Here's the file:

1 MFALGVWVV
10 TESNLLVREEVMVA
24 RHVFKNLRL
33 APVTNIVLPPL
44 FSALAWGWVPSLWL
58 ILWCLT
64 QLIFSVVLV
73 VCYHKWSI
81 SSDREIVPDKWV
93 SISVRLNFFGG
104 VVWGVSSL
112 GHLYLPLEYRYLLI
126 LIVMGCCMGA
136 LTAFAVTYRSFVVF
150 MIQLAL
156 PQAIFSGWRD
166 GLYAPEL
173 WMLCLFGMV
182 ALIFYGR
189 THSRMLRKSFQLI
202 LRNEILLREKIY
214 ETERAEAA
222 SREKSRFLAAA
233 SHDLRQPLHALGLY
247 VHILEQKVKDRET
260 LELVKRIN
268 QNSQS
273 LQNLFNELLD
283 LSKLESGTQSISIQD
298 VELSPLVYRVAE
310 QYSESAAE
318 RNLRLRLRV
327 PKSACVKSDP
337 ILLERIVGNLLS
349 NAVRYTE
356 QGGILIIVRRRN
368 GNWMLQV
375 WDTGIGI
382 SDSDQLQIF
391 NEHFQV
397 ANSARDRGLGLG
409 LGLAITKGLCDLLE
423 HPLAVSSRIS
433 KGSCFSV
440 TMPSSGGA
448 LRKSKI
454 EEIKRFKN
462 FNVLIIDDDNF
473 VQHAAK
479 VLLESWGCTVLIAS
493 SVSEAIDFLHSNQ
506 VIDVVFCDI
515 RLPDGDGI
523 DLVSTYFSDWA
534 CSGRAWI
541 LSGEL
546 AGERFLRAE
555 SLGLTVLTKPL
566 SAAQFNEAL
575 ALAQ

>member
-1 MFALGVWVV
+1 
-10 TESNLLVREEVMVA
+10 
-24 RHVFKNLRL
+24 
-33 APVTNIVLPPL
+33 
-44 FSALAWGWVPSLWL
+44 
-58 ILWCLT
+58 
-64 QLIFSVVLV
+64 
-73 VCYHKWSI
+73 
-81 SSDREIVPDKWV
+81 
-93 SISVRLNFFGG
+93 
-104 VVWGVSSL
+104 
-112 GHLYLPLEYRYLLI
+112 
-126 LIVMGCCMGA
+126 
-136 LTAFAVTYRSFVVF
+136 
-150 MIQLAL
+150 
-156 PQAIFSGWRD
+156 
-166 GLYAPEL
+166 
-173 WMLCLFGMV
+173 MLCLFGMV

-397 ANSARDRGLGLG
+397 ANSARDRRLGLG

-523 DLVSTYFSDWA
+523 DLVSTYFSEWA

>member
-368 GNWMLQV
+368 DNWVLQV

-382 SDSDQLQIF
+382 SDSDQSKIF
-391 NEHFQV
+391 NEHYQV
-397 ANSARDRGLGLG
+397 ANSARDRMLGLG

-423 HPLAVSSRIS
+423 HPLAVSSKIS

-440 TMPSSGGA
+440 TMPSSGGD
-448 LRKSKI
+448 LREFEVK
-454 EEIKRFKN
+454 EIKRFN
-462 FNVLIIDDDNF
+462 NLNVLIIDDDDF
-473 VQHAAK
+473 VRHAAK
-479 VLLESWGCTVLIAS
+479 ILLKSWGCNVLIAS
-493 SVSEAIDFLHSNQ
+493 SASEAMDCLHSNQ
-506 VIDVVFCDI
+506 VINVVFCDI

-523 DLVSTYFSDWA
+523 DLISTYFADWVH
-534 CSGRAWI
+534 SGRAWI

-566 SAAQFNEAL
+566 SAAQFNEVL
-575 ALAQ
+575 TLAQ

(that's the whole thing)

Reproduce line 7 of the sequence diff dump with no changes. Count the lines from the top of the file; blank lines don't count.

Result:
64 QLIFSVVLV